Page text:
Melville Eastham isn’t well known today, yet his breakthrough technical, business, and social achievements in the first half of the 20th century were highly influential and helped create the modern electronics industry.
Born in Oregon City, Ore., on June 26, 1885, Eastham entered a world that little resembles today’s continuously connected planet. In 1885, the year AT&T was incorporated, the telephone and telegraph were the only high-speed communications options, primarily used by governments, businesses, and only the wealthiest individuals. Yet by 1964, the year Eastham died, telephones could be found in nearly 83% of U.S. homes. Radio images were being transmitted from the moon. And, AT&T was demonstrating its Touch Tone dialing and Picture Phone technologies at the New York World’s Fair.
For most of his professional life, Eastham led General Radio, which initially offered a wide range of radio and electrical products, but eventually focused on test instruments, such as vacuum tube voltmeters (VTVMs) and oscilloscopes. But it wasn’t the equipment that set Eastham apart from his competition.
Eastham’s greatest long-term contribution to the electronics industry was the care and attention he lavished on his company, employees, and products. In all of these areas, Eastham set benchmarks that can still be used to measure the success of an electronics company, even in an era of smart phones, flat-panel televisions, and unmanned aerial drones.
In 1905, after leaving school and working for a time as an electrician for a streetcar company in Portland, Ore., Eastham moved to New York. Upon arriving in what was then the nexus of a rapidly growing U.S. electrical industry, Eastham joined the Ovington X-Ray Company.
The next year he partnered with a pair of Ovington employees, J. Emory Clapp and W.O. Eddy. Together they founded the Boston-based Clapp, Eddy and Eastham Company, which also marketed x-ray components, such as spark coils.
The business, which was renamed Clapp-Eastham following Eddy’s departure, continued to offer x-ray parts. But the company eventually found a lucrative new niche by selling its spark coils to wireless experimenters who were eager to use the components in their primitive spark-gap transmitters.
Eastham left Clapp Eastham in 1915 to organize General Radio, based in Cambridge, Mass. The new company would serve the rapidly growing ham radio market, as well as a steadily increasing number of commercial and government customers, with a variety of radio-related products, including test instruments. With amateur radio experimentation silenced upon the nation’s entry into World War I, the company turned its attention to military sales, offering transmitters, receivers, test devices, and various radio components.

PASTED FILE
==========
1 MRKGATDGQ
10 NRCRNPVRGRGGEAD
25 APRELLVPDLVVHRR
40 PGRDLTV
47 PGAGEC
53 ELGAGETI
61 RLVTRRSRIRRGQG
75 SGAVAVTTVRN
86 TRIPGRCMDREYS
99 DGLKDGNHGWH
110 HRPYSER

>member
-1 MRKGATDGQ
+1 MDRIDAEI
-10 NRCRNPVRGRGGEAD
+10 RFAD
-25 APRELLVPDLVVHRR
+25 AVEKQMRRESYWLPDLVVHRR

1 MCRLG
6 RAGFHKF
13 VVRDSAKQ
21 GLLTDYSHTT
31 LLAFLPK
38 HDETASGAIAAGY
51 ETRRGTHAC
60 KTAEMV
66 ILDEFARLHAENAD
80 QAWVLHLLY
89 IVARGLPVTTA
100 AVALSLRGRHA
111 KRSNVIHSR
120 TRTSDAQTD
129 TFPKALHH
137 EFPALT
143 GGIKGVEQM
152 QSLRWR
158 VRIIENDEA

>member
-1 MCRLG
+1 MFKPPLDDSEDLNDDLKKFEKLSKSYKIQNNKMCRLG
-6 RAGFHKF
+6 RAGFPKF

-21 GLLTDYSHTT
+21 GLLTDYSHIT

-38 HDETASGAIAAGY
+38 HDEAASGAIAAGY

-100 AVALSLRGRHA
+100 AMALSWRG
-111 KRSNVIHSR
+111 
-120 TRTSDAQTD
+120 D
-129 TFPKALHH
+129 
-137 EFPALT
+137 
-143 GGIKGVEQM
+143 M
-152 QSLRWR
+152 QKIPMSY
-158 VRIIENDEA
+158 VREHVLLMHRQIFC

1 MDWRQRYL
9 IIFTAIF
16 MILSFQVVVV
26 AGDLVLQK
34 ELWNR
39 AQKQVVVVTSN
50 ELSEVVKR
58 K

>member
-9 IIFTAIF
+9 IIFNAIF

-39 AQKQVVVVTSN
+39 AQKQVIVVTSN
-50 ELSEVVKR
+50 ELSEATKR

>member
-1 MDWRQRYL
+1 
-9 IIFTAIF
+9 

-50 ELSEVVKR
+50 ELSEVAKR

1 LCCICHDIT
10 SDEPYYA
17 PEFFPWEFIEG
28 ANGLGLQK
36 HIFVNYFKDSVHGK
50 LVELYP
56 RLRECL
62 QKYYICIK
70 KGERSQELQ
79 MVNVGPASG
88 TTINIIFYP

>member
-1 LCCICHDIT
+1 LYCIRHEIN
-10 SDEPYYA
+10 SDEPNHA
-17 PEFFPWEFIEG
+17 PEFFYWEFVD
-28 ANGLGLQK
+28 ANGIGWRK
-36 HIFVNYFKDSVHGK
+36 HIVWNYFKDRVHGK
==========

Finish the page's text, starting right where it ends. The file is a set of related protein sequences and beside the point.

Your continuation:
After experiencing a business downturn at the end of the war, General Radio’s sales slowly revived as the company began cashing in on the 1920s radio boom. The firm sold radio transmitters, receivers, and related equipment to hams as well as commercial and government customers. By the late 1920s, as the radio boom subsided, General Radio backed out of the transmitter/receiver market to focus on what Eastham felt was his company’s core competency: precision test instruments.
In a crowded, boisterous market filled with hundreds of part-time garage-based businesses and financially shaky startups, Eastham realized there was a growing need for a company that would supply high-quality instruments and stand behind its products. His hunch proved correct and sales of General Radio’s test equipment and related products quickly soared.
Over the next few decades, General Radio produced exquisitely engineered test instruments. The early models in particular seemed more suitable for an executive’s office or parlor than a test bench.
“The original designs were wooden cabinets made of beautiful walnut or oak, lined with sheet metal copper to prevent electronic interference, and 1/4-inch aluminum panels with a proprietary, distinctive, black-crackle finish, with German-silver knobs and dials and white meters,” recalled William Thurston, General Radio’s president from 1972 to 1988, in an oral history given in 1993. Thurston joined the company in 1941.